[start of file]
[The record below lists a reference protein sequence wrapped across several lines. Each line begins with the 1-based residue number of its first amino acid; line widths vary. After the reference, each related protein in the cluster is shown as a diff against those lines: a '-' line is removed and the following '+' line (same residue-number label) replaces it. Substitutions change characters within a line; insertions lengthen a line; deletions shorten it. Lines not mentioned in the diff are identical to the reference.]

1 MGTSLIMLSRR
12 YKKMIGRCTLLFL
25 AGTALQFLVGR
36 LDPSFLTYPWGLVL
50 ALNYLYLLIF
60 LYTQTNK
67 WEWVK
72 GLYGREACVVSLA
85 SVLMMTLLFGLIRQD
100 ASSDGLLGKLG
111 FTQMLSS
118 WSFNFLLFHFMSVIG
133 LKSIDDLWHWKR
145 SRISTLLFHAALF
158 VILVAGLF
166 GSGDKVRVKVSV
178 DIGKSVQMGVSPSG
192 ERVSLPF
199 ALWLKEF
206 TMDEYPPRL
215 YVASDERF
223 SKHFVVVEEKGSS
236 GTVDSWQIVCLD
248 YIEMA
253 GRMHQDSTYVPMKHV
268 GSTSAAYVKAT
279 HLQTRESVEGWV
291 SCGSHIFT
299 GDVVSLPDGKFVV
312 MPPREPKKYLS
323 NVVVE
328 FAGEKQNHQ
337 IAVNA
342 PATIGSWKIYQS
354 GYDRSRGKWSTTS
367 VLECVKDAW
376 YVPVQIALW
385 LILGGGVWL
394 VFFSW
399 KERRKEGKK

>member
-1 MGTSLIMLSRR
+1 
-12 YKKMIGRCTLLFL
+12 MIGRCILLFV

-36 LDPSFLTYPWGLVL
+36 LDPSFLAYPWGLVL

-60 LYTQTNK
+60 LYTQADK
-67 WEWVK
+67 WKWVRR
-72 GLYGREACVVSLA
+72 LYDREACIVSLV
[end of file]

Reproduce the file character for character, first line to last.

[The record below lists a reference protein sequence wrapped across several lines. Each line begins with the 1-based residue number of its first amino acid; line widths vary. After the reference, each related protein in the cluster is shown as a diff against those lines: a '-' line is removed and the following '+' line (same residue-number label) replaces it. Substitutions change characters within a line; insertions lengthen a line; deletions shorten it. Lines not mentioned in the diff are identical to the reference.]

1 MGTSLIMLSRR
12 YKKMIGRCTLLFL
25 AGTALQFLVGR
36 LDPSFLTYPWGLVL
50 ALNYLYLLIF
60 LYTQTNK
67 WEWVK
72 GLYGREACVVSLA
85 SVLMMTLLFGLIRQD
100 ASSDGLLGKLG
111 FTQMLSS
118 WSFNFLLFHFMSVIG
133 LKSIDDLWHWKR
145 SRISTLLFHAALF
158 VILVAGLF
166 GSGDKVRVKVSV
178 DIGKSVQMGVSPSG
192 ERVSLPF
199 ALWLKEF
206 TMDEYPPRL
215 YVASDERF
223 SKHFVVVEEKGSS
236 GTVDSWQIVCLD
248 YIEMA
253 GRMHQDSTYVPMKHV
268 GSTSAAYVKAT
279 HLQTRESVEGWV
291 SCGSHIFT
299 GDVVSLPDGKFVV
312 MPPREPKKYLS
323 NVVVE
328 FAGEKQNHQ
337 IAVNA
342 PATIGSWKIYQS
354 GYDRSRGKWSTTS
367 VLECVKDAW
376 YVPVQIALW
385 LILGGGVWL
394 VFFSW
399 KERRKEGKK

>member
-1 MGTSLIMLSRR
+1 
-12 YKKMIGRCTLLFL
+12 MIGRCILLFV

-36 LDPSFLTYPWGLVL
+36 LDPSFLAYPWGLVL

-60 LYTQTNK
+60 LYTQADK
-67 WEWVK
+67 WKWVRR
-72 GLYGREACVVSLA
+72 LYDREACIVSLV